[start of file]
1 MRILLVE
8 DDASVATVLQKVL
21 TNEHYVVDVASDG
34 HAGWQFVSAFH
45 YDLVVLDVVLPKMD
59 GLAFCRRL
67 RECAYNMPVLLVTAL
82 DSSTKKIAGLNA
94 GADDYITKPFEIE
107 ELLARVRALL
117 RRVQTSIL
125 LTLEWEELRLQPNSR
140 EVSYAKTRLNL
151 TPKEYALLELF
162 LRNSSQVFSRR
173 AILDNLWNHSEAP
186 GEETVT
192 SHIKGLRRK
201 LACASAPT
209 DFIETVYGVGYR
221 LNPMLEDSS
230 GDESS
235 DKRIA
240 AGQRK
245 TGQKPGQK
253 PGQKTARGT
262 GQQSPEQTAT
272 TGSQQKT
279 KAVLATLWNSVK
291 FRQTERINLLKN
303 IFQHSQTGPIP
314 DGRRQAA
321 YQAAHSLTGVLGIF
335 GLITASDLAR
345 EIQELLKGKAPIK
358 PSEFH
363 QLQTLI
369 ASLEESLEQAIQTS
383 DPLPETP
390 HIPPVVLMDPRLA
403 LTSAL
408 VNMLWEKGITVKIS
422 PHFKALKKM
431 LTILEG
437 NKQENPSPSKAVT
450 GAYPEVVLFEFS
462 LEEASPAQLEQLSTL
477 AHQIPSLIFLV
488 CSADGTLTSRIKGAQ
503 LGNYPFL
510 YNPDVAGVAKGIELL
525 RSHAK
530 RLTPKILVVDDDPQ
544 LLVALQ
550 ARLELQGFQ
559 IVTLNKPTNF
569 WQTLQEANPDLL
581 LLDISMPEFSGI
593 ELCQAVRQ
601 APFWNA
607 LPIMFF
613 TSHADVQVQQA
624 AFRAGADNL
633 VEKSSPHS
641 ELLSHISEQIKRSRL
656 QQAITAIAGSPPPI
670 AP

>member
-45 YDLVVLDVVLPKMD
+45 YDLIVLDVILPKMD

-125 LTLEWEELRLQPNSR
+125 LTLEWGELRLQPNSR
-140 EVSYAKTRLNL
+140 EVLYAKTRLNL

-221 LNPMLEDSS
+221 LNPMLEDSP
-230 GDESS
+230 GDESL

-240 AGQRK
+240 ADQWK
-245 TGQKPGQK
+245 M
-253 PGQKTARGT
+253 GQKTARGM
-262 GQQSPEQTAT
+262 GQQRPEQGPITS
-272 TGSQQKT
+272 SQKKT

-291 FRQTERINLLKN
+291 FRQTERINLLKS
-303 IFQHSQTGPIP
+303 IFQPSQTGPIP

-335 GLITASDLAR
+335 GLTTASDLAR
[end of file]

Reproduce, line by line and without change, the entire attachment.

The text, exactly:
1 MRILLVE
8 DDASVATVLQKVL
21 TNEHYVVDVASDG
34 HAGWQFVSAFH
45 YDLVVLDVVLPKMD
59 GLAFCRRL
67 RECAYNMPVLLVTAL
82 DSSTKKIAGLNA
94 GADDYITKPFEIE
107 ELLARVRALL
117 RRVQTSIL
125 LTLEWEELRLQPNSR
140 EVSYAKTRLNL
151 TPKEYALLELF
162 LRNSSQVFSRR
173 AILDNLWNHSEAP
186 GEETVT
192 SHIKGLRRK
201 LACASAPT
209 DFIETVYGVGYR
221 LNPMLEDSS
230 GDESS
235 DKRIA
240 AGQRK
245 TGQKPGQK
253 PGQKTARGT
262 GQQSPEQTAT
272 TGSQQKT
279 KAVLATLWNSVK
291 FRQTERINLLKN
303 IFQHSQTGPIP
314 DGRRQAA
321 YQAAHSLTGVLGIF
335 GLITASDLAR
345 EIQELLKGKAPIK
358 PSEFH
363 QLQTLI
369 ASLEESLEQAIQTS
383 DPLPETP
390 HIPPVVLMDPRLA
403 LTSAL
408 VNMLWEKGITVKIS
422 PHFKALKKM
431 LTILEG
437 NKQENPSPSKAVT
450 GAYPEVVLFEFS
462 LEEASPAQLEQLSTL
477 AHQIPSLIFLV
488 CSADGTLTSRIKGAQ
503 LGNYPFL
510 YNPDVAGVAKGIELL
525 RSHAK
530 RLTPKILVVDDDPQ
544 LLVALQ
550 ARLELQGFQ
559 IVTLNKPTNF
569 WQTLQEANPDLL
581 LLDISMPEFSGI
593 ELCQAVRQ
601 APFWNA
607 LPIMFF
613 TSHADVQVQQA
624 AFRAGADNL
633 VEKSSPHS
641 ELLSHISEQIKRSRL
656 QQAITAIAGSPPPI
670 AP

>member
-45 YDLVVLDVVLPKMD
+45 YDLIVLDVILPKMD

-125 LTLEWEELRLQPNSR
+125 LTLEWGELRLQPNSR
-140 EVSYAKTRLNL
+140 EVLYAKTRLNL

-221 LNPMLEDSS
+221 LNPMLEDSP
-230 GDESS
+230 GDESL

-240 AGQRK
+240 ADQWK
-245 TGQKPGQK
+245 M
-253 PGQKTARGT
+253 GQKTARGM
-262 GQQSPEQTAT
+262 GQQRPEQGPITS
-272 TGSQQKT
+272 SQKKT

-291 FRQTERINLLKN
+291 FRQTERINLLKS
-303 IFQHSQTGPIP
+303 IFQPSQTGPIP

-335 GLITASDLAR
+335 GLTTASDLAR